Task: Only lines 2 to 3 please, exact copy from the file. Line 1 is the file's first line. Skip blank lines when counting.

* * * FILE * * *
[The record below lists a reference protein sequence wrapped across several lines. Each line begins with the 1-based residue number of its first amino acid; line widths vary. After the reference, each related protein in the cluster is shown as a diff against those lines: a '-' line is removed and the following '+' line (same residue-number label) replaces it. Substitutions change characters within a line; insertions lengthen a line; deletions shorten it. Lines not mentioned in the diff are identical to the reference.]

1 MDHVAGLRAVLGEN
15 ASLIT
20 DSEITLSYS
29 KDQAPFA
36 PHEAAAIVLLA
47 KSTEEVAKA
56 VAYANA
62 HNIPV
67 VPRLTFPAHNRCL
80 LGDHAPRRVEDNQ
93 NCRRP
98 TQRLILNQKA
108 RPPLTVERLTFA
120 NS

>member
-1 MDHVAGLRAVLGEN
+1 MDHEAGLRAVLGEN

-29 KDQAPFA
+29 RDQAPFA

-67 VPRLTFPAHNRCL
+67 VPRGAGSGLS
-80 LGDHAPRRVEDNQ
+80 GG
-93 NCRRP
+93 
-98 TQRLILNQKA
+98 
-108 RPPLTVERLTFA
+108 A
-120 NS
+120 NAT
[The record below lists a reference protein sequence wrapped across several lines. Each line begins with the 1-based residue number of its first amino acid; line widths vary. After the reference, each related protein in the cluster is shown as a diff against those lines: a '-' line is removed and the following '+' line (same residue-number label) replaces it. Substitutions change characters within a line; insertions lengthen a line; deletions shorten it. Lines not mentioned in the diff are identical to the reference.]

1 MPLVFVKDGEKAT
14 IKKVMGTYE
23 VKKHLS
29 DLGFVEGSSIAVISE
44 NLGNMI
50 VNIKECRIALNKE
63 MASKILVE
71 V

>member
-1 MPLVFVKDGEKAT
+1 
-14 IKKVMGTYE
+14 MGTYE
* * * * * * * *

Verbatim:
1 MDHVAGLRAVLGEN
15 ASLIT